And the best part for us “villagers”? We know we are actually participating in it! We are building a community, creating chances to help and be helped, making social connections. What about you? What has the village meant for you in these first few months of its existence?

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Find this book!

Seattle Public Library: http://seattle.bibliocommons.com/item/show/2830426030_independent_for_life

IndieBound: http://www.indiebound.org/book/9780292737914

Goodreads: http://www.goodreads.com/book/show/13699160-independent-for-life

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Speaking of how we age, and how we participate, your intrepid book reviewer will be teaching a class at Greenwood Senior Center called “Does Aging Have a Future?” starting in March.

When did “aging” become a separate phase of life? What was it like being old several centuries ago? How did a rising middle class, the Industrial Revolution, the Depression, and world wars change concepts of aging? We’ll explore how ideas and images and ideas about aging have changed and developed over time. Then we’ll look at our own ancestors. We’ll finish by talking about how we ourselves are creating and changing what it means to age. Interesting questions and discussions included!

The class will be Wednesdays, March 1 through March 22, 1:00 – 2:30; $15. Call or email GSC to RSVP; drop-ins welcome.

ABOUT THE INSTRUCTOR

Marguerite Langlois has over 40 years of education experience with community and church groups, businesses, and individuals. While she was teaching at Shoreline Community College, she designed and taught a program titled “Engaging Aging,” on topics important to all of us as we age. Marguerite currently does part-time classes for staff training and development at the University of Washington, as well as continuing her classes on aging. There’s nothing she likes better than a lively group where learning is shared and enjoyable.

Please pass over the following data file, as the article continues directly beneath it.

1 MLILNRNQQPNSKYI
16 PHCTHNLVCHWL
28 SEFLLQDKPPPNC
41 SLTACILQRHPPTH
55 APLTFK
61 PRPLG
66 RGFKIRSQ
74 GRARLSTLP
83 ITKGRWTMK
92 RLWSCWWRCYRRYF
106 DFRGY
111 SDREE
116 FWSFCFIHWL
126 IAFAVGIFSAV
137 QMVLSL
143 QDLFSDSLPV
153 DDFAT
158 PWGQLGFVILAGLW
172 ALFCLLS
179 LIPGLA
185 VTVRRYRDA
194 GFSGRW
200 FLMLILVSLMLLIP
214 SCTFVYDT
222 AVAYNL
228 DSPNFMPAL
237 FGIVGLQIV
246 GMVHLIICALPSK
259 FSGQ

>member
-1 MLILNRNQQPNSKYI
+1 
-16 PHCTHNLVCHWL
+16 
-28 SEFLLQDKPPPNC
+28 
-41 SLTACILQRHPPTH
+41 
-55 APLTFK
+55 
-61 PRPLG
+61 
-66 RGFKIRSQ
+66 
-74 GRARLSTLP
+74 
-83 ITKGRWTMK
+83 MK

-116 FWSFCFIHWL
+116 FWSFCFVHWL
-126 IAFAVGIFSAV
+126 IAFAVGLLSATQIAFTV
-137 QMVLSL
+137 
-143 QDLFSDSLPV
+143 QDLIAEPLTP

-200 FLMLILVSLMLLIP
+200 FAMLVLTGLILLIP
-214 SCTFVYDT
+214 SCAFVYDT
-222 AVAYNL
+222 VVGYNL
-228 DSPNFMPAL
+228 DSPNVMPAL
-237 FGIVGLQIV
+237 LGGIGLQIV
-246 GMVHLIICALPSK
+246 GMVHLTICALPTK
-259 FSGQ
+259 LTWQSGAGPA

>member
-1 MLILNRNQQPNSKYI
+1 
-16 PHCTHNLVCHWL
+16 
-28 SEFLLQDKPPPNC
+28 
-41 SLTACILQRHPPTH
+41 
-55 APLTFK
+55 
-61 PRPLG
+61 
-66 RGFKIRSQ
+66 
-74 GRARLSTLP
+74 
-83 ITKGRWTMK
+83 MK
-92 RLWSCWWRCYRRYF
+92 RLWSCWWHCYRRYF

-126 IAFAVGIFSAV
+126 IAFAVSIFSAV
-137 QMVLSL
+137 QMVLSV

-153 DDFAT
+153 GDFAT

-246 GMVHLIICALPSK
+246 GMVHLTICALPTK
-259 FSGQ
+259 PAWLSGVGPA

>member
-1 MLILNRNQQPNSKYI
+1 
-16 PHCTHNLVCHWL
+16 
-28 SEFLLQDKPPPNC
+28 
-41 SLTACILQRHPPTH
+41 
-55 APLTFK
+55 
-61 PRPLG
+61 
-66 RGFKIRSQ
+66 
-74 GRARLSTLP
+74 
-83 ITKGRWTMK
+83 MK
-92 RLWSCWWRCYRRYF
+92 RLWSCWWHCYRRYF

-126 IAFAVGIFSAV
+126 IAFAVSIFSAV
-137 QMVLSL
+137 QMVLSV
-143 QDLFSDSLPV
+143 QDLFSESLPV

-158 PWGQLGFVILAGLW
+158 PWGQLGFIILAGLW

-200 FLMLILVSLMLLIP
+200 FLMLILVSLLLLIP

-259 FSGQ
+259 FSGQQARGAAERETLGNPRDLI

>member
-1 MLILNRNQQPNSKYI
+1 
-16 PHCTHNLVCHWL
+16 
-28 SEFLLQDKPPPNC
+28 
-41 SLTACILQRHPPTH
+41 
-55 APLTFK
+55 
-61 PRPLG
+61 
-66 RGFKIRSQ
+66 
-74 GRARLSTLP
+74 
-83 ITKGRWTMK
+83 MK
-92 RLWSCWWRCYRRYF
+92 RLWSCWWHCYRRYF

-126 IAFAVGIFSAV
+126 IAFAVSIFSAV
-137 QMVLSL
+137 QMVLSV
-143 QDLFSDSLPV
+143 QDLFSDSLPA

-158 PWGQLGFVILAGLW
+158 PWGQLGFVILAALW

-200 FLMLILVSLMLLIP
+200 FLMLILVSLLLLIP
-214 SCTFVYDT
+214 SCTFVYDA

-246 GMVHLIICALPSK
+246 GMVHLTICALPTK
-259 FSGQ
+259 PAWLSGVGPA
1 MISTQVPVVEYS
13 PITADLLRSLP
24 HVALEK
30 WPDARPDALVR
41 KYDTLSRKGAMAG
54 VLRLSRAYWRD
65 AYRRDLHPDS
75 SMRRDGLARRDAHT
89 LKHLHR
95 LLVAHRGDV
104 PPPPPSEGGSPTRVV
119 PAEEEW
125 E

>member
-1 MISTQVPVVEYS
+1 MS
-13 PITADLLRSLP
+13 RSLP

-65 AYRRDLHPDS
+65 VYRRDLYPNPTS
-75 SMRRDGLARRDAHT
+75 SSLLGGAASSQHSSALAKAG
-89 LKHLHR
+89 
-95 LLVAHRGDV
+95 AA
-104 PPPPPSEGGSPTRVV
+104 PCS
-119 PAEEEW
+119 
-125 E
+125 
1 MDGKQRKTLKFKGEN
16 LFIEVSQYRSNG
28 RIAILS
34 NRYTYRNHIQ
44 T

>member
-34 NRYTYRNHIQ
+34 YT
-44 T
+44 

Marguerite is a member of PNA, the PNA Village, and GSC.

HOW TO SHOP FOR A BOOK

A Holiday “Book Review” by Marguerite Langlois

Open Books | 2012 ©HouseofHank.me

‘Tis the season for looking for a special something for a special someone – even perhaps for ourselves. So, along with – or maybe instead of – all the other shopping ideas we are getting, it seemed like a good idea to review the directions for shopping for a book. (Next month we’ll get back to our regular book review.)

1.  Pick your local favorite bookstore. Right here in our Village neighborhood, we are fortunate to have two delightful ones: Santoro’s Books and Couth Buzzard Books.

2.  Dress comfy. This may take a while. And there is no dress code for bookstores.

3.  Coffee or tea or goodies for fuel? Couth Buzzard has them in-house at Espresso Buono Cafe; Santoro’s is right across from Herkimer Coffee and Caffé Vita.

4.  When you enter the bookstore – this is important – do not, repeat, do not head immediately to the shelves that hold a specific book you might be looking for. Pause to take in the atmosphere, the special smell of books, the sense of all those ideas and stories waiting for you. Meander. You never know what you’ll find. My library holds many wonderful books I’ve found on the way to something else.

Lovely Selection | 2012 ©HouseofHank.me

5.   Most bookstores are somewhat quiet places, but if you are near another shopper who is looking at a book you’ve enjoyed, nothing wrong with smiling and saying “Oh, I loved that one, especially….” Bookstores are one of those places where we can still make those mini-connections with people who like the same things we do, and for a moment or two share things we like or laugh about or enjoy learning.

6.   Do use the comfy chairs you see. They are not just for resting. They are for “trying on” books. Go ahead, take one or two or three books to a chair, sit, and see what you’ve got. It’s one of the best ways to choose a book. For myself, I know that if I find I’ve read most of a chapter, well, obviously, I need that book!

Read like a Lion | 2012 ©HouseofHank.me

7.   Want to make a bookseller’s day? Ask yours to order a book for you. Yes, it’s old-fashioned (but, umm, don’t we know all about those old ways?), and you may pay a bit more…but you’re helping to preserve a neighborhood treasure.

8.   Share! Brag! Tell all your friends and relations what a great time you had!

Vast Options | ©2012 HouseofHank.me

Selection 2 | 2012 ©HouseofHank.me

PNW Authors | ©2012 HouseofHank.me

And speaking of sharing, here’s a question for Village blog readers: What book would you like to get as a gift this holiday season? Or perhaps: What book was a special gift you received at some point in your life?

Tell us about it in the “Leave a Reply” box below!

Candy Cane Window Shopping | 2012 ©HouseofHank.me

Book Review: “Getting to Yes”

Getting to YES: Negotiating Agreement Without Giving InGETTING TO YES: Negotiating Agreement Without Giving In, by Roger Fisher and William Ury, with Bruce Patton for revised editions
(Penguin Book, 2011 edition)

Book Review by Marguerite Langlois

With this book review, I want to pay tribute to Roger Fisher, Professor Emeritus at Harvard University, who died August 25 at 90 years old, still engaged in his work. He played a role in drafting the Camp David accords between Egypt and Israel and in ending apartheid in South Africa.